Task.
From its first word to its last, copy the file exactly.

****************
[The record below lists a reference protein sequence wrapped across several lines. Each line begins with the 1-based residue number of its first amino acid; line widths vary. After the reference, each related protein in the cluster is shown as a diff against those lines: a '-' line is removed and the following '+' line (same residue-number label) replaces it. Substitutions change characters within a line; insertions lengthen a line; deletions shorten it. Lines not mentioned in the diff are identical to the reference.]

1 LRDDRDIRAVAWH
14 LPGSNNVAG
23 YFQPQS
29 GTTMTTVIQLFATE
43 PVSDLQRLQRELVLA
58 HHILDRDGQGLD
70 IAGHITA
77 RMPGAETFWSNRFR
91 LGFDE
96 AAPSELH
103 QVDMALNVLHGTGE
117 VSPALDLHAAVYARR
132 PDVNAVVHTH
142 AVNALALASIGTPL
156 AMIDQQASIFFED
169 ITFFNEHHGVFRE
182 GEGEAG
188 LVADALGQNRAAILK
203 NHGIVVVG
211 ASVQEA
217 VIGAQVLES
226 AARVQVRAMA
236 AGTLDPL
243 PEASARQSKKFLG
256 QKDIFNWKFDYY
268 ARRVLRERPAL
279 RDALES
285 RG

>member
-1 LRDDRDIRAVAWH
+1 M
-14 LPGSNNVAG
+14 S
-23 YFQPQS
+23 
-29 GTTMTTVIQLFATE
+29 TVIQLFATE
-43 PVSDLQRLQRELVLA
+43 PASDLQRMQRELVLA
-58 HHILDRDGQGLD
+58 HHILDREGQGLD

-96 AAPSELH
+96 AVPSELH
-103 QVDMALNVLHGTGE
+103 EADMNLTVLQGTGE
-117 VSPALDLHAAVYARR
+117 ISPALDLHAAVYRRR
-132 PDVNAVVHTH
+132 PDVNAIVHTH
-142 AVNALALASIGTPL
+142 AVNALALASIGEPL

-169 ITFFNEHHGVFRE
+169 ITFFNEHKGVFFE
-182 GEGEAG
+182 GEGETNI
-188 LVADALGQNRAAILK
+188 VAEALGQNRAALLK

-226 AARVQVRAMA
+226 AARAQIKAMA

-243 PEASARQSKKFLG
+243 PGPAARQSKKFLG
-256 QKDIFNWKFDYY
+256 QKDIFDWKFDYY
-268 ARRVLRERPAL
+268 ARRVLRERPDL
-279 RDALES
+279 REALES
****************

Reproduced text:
[The record below lists a reference protein sequence wrapped across several lines. Each line begins with the 1-based residue number of its first amino acid; line widths vary. After the reference, each related protein in the cluster is shown as a diff against those lines: a '-' line is removed and the following '+' line (same residue-number label) replaces it. Substitutions change characters within a line; insertions lengthen a line; deletions shorten it. Lines not mentioned in the diff are identical to the reference.]

1 LRDDRDIRAVAWH
14 LPGSNNVAG
23 YFQPQS
29 GTTMTTVIQLFATE
43 PVSDLQRLQRELVLA
58 HHILDRDGQGLD
70 IAGHITA
77 RMPGAETFWSNRFR
91 LGFDE
96 AAPSELH
103 QVDMALNVLHGTGE
117 VSPALDLHAAVYARR
132 PDVNAVVHTH
142 AVNALALASIGTPL
156 AMIDQQASIFFED
169 ITFFNEHHGVFRE
182 GEGEAG
188 LVADALGQNRAAILK
203 NHGIVVVG
211 ASVQEA
217 VIGAQVLES
226 AARVQVRAMA
236 AGTLDPL
243 PEASARQSKKFLG
256 QKDIFNWKFDYY
268 ARRVLRERPAL
279 RDALES
285 RG

>member
-1 LRDDRDIRAVAWH
+1 M
-14 LPGSNNVAG
+14 S
-23 YFQPQS
+23 
-29 GTTMTTVIQLFATE
+29 TVIQLFATE
-43 PVSDLQRLQRELVLA
+43 PASDLQRMQRELVLA
-58 HHILDRDGQGLD
+58 HHILDREGQGLD

-96 AAPSELH
+96 AVPSELH
-103 QVDMALNVLHGTGE
+103 EADMNLTVLQGTGE
-117 VSPALDLHAAVYARR
+117 ISPALDLHAAVYRRR
-132 PDVNAVVHTH
+132 PDVNAIVHTH
-142 AVNALALASIGTPL
+142 AVNALALASIGEPL

-169 ITFFNEHHGVFRE
+169 ITFFNEHKGVFFE
-182 GEGEAG
+182 GEGETNI
-188 LVADALGQNRAAILK
+188 VAEALGQNRAALLK

-226 AARVQVRAMA
+226 AARAQIKAMA

-243 PEASARQSKKFLG
+243 PGPAARQSKKFLG
-256 QKDIFNWKFDYY
+256 QKDIFDWKFDYY
-268 ARRVLRERPAL
+268 ARRVLRERPDL
-279 RDALES
+279 REALES